There were no snack platters overflowing with nachos.
No beer or other adult beverages.
No high-definition TV set to show the big game.
But none of the half dozen ladies in a back room at The Quilt Crossing was complaining Sunday afternoon, when millions across the country were settling in for the Super Bowl.
They had gathered for the second annual Charity Bowl.
Everyone there was on the same team The NICU Quilters working toward one goal: making quilts for premature babies born at Treasure Valley hospitals.
Its close to our hearts, said Colleen Madsen of Boise. Having homemade quilts makes a critical situation less scary. The nurses like it, the parents like it.
The NICU Quilters, who gather monthly, donated 114 quilts to local hospitals over the past year.
Madsen tears up when she talks about what the quilts mean to families. She knows from personal experience her grandson Max was just 2 pounds at birth, and her granddaughter Raegan was 4 pounds.
Its scary, she said of premies fragility. Their skin is like tissue.
It calms you down to see the pretty quilts, Madsen said.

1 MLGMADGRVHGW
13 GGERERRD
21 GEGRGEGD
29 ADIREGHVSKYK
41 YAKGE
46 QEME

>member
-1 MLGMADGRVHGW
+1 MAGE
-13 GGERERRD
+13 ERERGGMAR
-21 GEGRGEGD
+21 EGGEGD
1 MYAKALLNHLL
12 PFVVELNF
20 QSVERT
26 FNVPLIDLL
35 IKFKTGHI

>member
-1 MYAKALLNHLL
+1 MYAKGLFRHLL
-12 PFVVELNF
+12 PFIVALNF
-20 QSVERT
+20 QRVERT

Meridian quilter Joanne Brown was one of the newcomers to the group Sunday.
Her grandson, Sam Lawrence, was under 3 pounds when he was born. She said the homemade quilt and little cap he received made the hospital feel less sterile.
Linda Sullivan joined the group in the summer. She donates about two quilts a month.
I just like to make quilts. I give them to everybody who wants one, she said.
Marie Cooper worked on a bright purple and pink quilt that featured hearts and stars. She talked about losing one of her twin babies four decades ago.
Shed love to make quilts for her daughter but shes a quilter too.
I keep saying Im not going to do it anymore, said Cooper, who donated 10 to 12 quilts to hospitals last year.
The most prolific quilt maker of the bunch is Linda Liquin, a Meridian grandma who feels lucky that her twin granddaughters were only in the NICU for a couple hours after their birth. She made 30 quilts this past year.
The quilt shop was busy Sunday afternoon, as shopper took advantange of a sale and donated food as part of the Souper Bowl Pantry Party.
Did any of the NICU quilters plan to watch the Super Bowl?
Maybe for the commercials, Cooper said.
The groups next meeting is 2-5 p.m. Tuesday, March 5, at The Quilt Crossing, 10959 W Fairview Ave., Boise. Anyone who would like to make cotton quilts for premies may donate them through the foundation offices at the hospitals.
Katy Moeller: 377-6413